• Redirects. Article titles with dashes should have a corresponding redirect from the title with hyphens (W:Michelson-Morley experiment redirects to Michelson–Morley experiment). For technical reasons, en dashes are not used in image filenames.*

Em dashes*Edit

Em dashes () indicate interruption in a sentence. They are used in two roles.

  1. Parenthetical (WP—one of the most popular web sites—has the information you need). A pair of em dashes for such interpolations is more arresting than a pair of commas, and less disruptive than parentheses (round brackets).
  2. As a sharp break in the flow of a sentence—sharper than is provided by a colon or a semicolon.

In both roles, em dashes are useful where there are already several commas; em dashes can clarify the structure, sometimes removing ambiguity. Use them sparingly—they are visually striking.

  • Spacing. Em dashes should not be spaced.
  • Regular alternative to em dashes. Spaced en dashes – such as here – can be used instead of unspaced em dashes. One style should be used consistently in an article.

Minus signs*Edit

  • No alternatives. Don't use an en dash () or hyphen (-) for a negative sign or subtraction operator; instead, use the Unicode character for the minus sign (, keyed in as −).
  • Exception. In code, a hyphen may be used.
  • Spacing. Negative signs (−8 °C) are unspaced; subtraction operators (42 − 4 = 38) are spaced.**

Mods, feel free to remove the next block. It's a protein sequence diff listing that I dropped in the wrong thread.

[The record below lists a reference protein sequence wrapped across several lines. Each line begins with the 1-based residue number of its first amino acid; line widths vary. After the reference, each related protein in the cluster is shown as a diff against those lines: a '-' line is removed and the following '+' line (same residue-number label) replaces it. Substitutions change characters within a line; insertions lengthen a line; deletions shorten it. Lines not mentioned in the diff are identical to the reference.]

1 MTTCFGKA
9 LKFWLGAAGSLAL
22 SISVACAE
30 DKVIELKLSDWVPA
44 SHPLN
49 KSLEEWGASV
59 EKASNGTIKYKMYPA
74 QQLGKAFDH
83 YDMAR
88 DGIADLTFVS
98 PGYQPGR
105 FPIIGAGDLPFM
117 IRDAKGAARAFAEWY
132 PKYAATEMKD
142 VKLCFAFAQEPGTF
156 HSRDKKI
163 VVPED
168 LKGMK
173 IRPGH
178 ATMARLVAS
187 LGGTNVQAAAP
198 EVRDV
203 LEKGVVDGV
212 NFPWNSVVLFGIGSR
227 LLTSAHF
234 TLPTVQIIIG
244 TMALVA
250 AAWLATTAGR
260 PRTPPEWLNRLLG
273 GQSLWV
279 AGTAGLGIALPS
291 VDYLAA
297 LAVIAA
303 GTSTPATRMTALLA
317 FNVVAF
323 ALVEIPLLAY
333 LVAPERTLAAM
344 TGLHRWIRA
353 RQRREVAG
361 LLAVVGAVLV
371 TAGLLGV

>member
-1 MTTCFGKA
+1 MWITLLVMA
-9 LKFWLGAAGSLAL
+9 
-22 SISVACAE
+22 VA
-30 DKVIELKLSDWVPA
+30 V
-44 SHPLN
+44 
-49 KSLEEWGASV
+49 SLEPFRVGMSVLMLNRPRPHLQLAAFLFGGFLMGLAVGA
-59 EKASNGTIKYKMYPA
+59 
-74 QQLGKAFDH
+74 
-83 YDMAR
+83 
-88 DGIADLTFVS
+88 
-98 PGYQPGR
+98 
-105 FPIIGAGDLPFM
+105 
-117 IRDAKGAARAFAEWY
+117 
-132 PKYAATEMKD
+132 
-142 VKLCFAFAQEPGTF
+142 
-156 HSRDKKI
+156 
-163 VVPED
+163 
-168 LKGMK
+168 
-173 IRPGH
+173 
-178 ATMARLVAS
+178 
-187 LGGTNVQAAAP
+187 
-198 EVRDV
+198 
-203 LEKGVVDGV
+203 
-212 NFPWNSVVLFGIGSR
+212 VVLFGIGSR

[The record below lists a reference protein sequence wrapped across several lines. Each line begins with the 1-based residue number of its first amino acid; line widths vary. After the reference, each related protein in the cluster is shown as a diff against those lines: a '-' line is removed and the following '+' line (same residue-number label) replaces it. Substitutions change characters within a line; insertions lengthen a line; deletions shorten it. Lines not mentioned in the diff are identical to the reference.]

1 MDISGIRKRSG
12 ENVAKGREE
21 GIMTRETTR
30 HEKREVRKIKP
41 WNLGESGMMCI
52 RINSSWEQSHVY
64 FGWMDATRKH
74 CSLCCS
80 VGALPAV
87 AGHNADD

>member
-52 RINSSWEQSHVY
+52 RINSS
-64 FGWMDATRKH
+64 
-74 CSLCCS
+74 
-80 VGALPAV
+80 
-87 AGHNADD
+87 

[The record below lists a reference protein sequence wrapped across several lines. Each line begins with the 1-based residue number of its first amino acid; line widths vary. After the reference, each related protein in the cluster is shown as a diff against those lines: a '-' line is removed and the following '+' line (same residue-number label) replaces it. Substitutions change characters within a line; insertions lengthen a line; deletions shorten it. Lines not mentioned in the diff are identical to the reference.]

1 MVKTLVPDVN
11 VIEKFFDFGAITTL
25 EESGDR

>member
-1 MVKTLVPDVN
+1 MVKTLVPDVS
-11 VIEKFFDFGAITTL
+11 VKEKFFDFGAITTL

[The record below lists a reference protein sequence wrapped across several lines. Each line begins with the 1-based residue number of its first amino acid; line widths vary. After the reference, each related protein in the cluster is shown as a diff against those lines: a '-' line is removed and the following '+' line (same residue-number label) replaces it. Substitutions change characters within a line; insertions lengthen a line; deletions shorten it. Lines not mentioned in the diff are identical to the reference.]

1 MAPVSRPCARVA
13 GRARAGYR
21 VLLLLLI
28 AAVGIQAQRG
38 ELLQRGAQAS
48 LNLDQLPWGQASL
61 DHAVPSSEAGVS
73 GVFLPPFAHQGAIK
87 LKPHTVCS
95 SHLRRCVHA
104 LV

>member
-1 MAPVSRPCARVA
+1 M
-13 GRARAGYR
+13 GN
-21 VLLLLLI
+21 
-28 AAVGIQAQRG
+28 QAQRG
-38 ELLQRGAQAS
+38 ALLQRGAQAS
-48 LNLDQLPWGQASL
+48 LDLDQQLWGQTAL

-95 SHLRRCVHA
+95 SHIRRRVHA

Clearly, they haven't read Wikipedia's Manual of Style.

Hyphens and dashes are basic to stylish writing in English. Even if your readers aren't quite sure of the precise rules that govern their use, their reading will be easier and their comprehension aided by your systematic use of these punctuation marks. The Manual of Style clearly sets out how to use all three punctuation symbols: hyphens (-), en dashes (–) and em dashes (—). If these three symbols are hard to distinguish visually (- – —), you may need to change your font or browser to a standard one that renders them properly.

If you're unsure how to key in en and em dashes, please see this.

Here, we present texts in which hyphens and/or dashes may be either wrongly used or wrongly absent; in other words, some of the examples are wrong, and some are right. Remember, it's mostly a matter of:

  • whether to use a symbol at all;
  • if so, whether to use a hyphen or en dash; and in a few cases
  • whether the symbol should be spaced or unspaced.

Em dashes are a quite separate beast, and much easier to use. Many writers don't use them at all; they use spaced en dashes – like this – instead of unspaced em dashes—like this—for their "interrupters". It's up to you.

The exercises: unfolding design. Each exercise below will present you with a portion of text in which you can correct the (mis)usage of hyphens and dashes. They are designed to be done in your head, without typing. Each one unfolds in stages that you control: first, the problem text, then a hint to help you along; then a solution; and finally an explanation.

Feedback is welcome on the talk page. For each exercise, decide on the answer in your mind before clicking on the solution. You may find this video on hyphens and dashes useful in conjuction with the exercises. User:Tony1/Writing exercise box